Heat gun

I placed the core in foil and then heated it with a hot air gun (320 °C) for about 3 minutes. This technique has proven ineffective because the epoxy needs to be peeled from the core manually, which of course is not possible in the foil.

On the second attempt, I fastened the pistol to the vice and with the help of two sharp tweezers, I almost cleaned the core. Since I was doing it for the first time, I managed to drop it several times and a few times I had a hard time to find a small dot of the core on the floor.

The results are not so bad:

Under the microscope, however, it looks differently:

The core is coated with epoxy residues, which are almost impossible to remove. So, this method also turned out to be insufficient.

Paint thinner

According to some sources, one way to remove the epoxide is to use acetone and gasoline. If the epoxy is left soaked in it for a long time, it can be removed. We didn't have pure acetone at home and I preferred not to pump the gas out of the car, so I used paint thinner. It didn't have a label on it, but if my memory serves me right, it contains acetone.

I left the chip core in acetone for several weeks and then tried to mechanically remove the epoxy layer. Unfortunately, the epoxy softened a bit and became more brittle, but I did not manage to remove the layer that covered the core.


An article was published on the hackaday stating that the epoxy can be dissolved in rosin. I couldn't help but try it right away.

I put the core and contacts in the test tube (which is not very clever, details below) and covered it with rosin. For heating, I used a gas burner (900 °C) at a reasonable distance so that the rosin boiled only lightly. When it starts to foam, the burner is too close.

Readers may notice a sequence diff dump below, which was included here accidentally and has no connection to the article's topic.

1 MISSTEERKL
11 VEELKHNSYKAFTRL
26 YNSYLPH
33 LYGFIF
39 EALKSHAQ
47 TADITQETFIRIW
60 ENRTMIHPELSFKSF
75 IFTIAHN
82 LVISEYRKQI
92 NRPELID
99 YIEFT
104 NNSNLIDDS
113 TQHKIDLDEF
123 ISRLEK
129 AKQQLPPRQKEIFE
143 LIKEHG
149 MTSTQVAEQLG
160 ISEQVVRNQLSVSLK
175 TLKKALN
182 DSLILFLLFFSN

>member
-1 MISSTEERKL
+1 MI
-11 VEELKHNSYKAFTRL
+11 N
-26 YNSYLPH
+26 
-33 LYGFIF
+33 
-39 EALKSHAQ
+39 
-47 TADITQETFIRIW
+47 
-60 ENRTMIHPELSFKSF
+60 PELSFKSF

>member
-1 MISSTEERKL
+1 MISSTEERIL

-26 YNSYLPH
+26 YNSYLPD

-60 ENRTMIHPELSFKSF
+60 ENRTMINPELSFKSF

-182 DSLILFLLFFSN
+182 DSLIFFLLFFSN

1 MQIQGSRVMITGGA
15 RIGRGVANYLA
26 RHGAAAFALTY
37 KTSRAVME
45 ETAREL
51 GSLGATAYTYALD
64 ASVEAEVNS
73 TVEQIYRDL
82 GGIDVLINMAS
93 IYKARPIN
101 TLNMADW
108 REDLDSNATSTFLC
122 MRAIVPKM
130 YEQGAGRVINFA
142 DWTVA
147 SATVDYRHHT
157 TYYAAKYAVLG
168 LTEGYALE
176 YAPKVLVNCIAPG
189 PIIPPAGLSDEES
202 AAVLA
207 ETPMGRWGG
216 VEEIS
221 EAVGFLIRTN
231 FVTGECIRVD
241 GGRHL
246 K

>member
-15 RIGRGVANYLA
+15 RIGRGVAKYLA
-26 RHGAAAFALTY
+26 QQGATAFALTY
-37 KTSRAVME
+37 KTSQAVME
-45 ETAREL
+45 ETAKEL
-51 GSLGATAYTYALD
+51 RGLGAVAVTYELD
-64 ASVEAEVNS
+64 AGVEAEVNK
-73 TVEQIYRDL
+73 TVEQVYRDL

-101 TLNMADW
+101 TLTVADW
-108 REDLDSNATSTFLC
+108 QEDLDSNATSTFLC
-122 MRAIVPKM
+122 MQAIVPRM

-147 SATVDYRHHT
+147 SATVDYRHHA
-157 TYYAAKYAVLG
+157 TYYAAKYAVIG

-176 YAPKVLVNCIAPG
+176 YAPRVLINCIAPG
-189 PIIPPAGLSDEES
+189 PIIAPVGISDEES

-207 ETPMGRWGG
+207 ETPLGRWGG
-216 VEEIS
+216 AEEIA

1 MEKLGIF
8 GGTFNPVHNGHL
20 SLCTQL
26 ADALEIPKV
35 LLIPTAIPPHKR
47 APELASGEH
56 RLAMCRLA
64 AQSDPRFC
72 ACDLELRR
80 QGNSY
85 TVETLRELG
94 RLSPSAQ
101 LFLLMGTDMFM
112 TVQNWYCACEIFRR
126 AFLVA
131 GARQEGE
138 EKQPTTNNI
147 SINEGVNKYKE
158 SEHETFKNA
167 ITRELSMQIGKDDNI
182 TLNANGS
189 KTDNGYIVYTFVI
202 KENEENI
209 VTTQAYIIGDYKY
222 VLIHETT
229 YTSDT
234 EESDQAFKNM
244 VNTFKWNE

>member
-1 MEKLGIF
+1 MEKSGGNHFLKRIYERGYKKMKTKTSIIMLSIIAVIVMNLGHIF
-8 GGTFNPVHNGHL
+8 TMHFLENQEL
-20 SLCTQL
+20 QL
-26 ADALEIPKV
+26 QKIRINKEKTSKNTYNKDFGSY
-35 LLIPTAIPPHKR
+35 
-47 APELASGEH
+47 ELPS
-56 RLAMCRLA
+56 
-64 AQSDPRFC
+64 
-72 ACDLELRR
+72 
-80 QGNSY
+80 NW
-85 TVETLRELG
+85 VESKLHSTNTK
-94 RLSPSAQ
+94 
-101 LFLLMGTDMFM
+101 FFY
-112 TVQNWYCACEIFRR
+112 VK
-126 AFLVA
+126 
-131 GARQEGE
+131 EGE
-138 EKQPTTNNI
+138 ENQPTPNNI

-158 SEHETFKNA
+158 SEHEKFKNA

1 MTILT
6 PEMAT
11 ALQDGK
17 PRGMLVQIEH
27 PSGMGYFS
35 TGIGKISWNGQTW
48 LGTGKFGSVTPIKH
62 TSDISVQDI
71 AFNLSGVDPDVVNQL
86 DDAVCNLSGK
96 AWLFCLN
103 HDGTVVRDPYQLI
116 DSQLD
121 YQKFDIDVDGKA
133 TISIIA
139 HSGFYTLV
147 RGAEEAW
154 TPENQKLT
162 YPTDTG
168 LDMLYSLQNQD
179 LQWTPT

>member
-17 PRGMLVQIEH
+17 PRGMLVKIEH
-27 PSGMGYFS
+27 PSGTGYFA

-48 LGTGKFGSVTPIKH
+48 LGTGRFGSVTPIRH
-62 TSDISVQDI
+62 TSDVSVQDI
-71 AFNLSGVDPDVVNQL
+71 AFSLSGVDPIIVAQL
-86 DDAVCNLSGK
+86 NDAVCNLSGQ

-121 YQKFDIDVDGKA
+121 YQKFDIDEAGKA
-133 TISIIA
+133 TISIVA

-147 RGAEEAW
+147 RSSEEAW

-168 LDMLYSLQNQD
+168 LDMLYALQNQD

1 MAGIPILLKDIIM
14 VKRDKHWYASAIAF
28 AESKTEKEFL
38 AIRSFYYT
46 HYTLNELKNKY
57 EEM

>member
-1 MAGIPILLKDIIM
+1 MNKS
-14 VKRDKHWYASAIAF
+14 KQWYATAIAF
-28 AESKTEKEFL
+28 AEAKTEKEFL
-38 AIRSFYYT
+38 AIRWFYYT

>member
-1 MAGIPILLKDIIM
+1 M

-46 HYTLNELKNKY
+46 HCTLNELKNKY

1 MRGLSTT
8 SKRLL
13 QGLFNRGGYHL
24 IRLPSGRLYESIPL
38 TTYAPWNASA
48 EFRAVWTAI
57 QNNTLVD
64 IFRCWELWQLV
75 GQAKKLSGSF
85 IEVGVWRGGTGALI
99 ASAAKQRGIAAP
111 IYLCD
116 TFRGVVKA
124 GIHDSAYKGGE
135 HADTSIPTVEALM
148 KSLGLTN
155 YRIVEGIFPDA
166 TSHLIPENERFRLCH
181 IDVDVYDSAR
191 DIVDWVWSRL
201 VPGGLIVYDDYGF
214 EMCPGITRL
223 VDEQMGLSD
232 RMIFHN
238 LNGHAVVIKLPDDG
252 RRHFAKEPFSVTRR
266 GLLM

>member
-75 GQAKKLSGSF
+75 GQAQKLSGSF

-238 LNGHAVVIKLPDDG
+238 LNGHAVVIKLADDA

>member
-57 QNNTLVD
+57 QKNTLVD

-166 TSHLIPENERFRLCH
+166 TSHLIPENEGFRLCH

The whole boiling process took place in an open window and in my absence - the steam from the boiling rosin is said to be relatively toxic. After about 20 minutes, I turned off the burner and allowed the tube to cool. Then I used a lighter to heat the tube so that the rosin flowed out. I collected pieces that looked like they contained metal and washed them in thinner. After a moment of soaking, the rosin dissolved, and I was left with a core and a few fused pieces of copper metal from contacts (probably there was tin somewhere). I realized how lucky I am that the core didn't melt between the pieces of copper, next time I have to throw the core there alone! I poured the remaining thinner on a piece of newspaper and burned it in the stove.

The core of the chip is beautifully clean and even just using the magnifying glass, the individual structures can be seen:

This is what it looks like under a microscope:

This method seems to me to be the best so far - it is not expensive, nor does it threaten you with an ugly death, like when you work with aggressive acids.


Now that I've found a simple and reliable method of uncovering the chip's core, it's time to examine it under a microscope. Unfortunately, this requires a relatively expensive microscope (metallurgical, electron, etc.), not a bargain deal microscope for 21 CZK. It will also be necessary to get a source of UV light, which will cause the individual paths on the chip to shine in different colors.

If someone with access to the necessary equipment (high-quality microscope) is found, I'll be happy to send him the core in exchange for the resulting photos so that he can document it